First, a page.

choropleth

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choropleth

[′klȯr·ə‚pleth]
(mapping)
A map showing the distribution of a phenomenon, usually using various colors; color gradations are correlated to the density per unit area of the phenomenon.
References in periodicals archive ?
Indeed, they used the choropleth map linked with the parallel coordinates in order to understand multivariate spatial characteristics.
In addition to investigating the extent to which our augmented halftone technique could be used to create tactilely distinctive classes on choropleth maps, we investigated the number of different tactile classes the participants could distinguish.
For better contrast of the point analysis of the data set relative to the choropleth maps, the vacancy data points were overlaid on top of maps of vacancy for ZIP codes and census tracts (Figure 6).
Technically, a choropleth map should be more "convenient" to make than a graduated symbol map due to widely available tools in GIS and other mapping systems; but with varying area sizes, data must be standardized before the map is produced.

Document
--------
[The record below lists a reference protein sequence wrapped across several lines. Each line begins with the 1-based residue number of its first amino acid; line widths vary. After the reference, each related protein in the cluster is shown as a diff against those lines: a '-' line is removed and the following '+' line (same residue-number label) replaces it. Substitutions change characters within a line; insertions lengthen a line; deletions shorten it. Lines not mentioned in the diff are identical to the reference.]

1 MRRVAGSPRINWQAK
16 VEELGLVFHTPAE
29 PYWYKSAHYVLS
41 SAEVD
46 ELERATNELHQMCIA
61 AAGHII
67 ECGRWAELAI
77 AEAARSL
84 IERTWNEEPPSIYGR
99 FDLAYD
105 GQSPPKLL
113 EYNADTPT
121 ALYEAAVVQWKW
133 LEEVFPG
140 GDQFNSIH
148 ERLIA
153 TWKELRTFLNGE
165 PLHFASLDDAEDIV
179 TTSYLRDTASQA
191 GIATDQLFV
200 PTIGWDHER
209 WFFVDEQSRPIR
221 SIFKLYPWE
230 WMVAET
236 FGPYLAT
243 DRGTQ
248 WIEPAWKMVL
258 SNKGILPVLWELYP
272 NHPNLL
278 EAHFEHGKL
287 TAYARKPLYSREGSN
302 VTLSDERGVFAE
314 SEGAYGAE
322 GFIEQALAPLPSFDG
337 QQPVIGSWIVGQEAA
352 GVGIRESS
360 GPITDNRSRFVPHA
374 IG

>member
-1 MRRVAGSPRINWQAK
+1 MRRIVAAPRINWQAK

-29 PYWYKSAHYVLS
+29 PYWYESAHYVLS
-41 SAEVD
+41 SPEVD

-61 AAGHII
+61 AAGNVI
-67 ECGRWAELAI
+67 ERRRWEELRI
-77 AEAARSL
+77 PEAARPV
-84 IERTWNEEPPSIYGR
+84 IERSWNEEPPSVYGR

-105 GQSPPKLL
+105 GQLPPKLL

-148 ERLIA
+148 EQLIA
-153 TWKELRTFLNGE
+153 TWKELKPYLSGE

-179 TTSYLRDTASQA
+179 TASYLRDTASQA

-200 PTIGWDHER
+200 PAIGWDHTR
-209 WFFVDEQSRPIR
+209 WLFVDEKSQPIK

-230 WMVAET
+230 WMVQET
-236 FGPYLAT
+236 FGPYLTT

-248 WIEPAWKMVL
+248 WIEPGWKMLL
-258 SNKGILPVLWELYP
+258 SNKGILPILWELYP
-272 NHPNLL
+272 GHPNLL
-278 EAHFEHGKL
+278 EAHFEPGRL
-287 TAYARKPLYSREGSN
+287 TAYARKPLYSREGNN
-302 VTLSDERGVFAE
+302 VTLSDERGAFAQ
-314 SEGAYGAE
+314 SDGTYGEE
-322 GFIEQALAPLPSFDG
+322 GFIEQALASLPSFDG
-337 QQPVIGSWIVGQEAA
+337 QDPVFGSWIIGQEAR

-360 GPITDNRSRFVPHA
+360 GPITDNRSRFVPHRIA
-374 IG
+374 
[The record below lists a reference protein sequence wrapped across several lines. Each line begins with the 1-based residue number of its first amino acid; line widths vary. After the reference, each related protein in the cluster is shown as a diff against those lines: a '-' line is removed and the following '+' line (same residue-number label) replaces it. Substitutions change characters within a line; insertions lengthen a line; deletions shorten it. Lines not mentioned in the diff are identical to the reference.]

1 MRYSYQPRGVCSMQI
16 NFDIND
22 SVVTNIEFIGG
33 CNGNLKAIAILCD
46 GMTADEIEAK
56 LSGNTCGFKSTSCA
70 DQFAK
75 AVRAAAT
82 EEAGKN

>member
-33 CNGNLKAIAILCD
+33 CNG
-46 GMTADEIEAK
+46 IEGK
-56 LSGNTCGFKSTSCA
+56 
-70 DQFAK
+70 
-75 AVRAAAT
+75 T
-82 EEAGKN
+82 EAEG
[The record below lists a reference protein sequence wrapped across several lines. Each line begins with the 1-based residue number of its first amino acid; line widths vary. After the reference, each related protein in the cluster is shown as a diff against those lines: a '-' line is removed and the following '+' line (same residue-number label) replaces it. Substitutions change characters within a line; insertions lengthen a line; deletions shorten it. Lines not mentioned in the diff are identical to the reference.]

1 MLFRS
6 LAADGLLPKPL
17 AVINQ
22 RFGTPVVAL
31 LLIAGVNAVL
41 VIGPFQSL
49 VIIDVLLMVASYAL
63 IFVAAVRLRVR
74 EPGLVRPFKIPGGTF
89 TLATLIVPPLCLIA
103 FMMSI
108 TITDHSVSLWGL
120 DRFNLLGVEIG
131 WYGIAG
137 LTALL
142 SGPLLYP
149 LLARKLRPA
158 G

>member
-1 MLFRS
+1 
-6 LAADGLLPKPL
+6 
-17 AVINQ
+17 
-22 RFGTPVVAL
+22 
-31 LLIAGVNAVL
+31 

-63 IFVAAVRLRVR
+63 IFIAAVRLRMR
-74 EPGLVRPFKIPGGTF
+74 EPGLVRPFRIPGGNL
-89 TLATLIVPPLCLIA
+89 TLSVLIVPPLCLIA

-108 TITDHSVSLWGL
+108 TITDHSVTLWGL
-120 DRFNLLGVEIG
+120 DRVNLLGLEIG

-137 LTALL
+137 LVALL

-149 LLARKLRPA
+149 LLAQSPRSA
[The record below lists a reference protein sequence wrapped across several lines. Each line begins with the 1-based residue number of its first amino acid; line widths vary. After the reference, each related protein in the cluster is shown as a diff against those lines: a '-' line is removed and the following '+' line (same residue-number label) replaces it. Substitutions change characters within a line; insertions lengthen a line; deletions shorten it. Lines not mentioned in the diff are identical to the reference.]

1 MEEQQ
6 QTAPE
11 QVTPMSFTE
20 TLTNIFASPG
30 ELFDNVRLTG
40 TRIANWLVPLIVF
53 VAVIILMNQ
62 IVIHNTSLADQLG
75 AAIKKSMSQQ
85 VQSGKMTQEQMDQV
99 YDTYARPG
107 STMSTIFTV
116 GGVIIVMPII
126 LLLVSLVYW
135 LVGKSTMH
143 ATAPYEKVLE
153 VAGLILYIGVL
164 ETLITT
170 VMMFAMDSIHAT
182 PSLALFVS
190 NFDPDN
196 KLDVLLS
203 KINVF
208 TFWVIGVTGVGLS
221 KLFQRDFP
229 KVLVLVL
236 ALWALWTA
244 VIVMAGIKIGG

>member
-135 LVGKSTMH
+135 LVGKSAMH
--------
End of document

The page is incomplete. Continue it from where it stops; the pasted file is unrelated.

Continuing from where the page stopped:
To comprehend the meaning of a dynamic choropleth map, the reader must not only notice a change (Change Detection Level 1) in a particular unit, but also must understand how that unit changed over time (Change Detection Level 3).
Assessing the effect of attribute uncertainty on the robustness of choropleth map classification.
Exploremap an exploration system for choropleth maps.
The LISA cluster maps of age-adjusted mortality rates for all causes at the beginning and end of the study period recapitulate the pattern observed in the choropleth maps, but reduce the complexity so that statistically significant clusters can be more easily distinguished.
The performance of spatial interpolation methods and choropleth maps to estimate properties at points: a soil survey case study, Environmetrics 7: 1-16.
Symbols with classed variants (Aspaas and Lavin 1989) or with continuous variation in patterns (Brassel and Utano 1979) may also be used for choropleth maps.
Second to choropleth maps, the most common type of thematic representation was flow arrows.
Additionally, some cartographic methods require an equal-area base, for example, choropleth maps (showing values usually normalized by area by differently shaded areas) or dot maps (where the relative density of dots changes with a real distortion).